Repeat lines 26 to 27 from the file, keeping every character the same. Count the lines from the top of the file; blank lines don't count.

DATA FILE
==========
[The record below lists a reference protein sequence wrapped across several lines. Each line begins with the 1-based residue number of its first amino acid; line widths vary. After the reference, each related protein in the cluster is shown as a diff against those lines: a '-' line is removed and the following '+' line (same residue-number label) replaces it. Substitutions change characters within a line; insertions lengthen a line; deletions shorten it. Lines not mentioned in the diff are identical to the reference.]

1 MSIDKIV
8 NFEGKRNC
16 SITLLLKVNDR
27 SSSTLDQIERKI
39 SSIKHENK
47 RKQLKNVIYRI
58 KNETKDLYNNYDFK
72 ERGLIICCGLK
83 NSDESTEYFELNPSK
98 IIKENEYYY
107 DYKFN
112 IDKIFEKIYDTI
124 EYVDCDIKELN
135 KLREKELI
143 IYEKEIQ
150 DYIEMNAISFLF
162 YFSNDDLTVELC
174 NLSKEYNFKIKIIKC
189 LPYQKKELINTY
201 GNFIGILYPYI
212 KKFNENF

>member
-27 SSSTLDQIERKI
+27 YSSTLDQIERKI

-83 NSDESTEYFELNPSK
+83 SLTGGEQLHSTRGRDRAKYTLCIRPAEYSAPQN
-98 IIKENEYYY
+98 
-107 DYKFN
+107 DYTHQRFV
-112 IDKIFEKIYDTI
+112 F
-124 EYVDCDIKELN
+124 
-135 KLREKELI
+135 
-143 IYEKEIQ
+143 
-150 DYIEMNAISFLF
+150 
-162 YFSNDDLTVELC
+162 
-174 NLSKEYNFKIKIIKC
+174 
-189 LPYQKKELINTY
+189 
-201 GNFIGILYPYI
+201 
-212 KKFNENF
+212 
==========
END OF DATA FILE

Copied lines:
-83 NSDESTEYFELNPSK
+83 SLTGGEQLHSTRGRDRAKYTLCIRPAEYSAPQN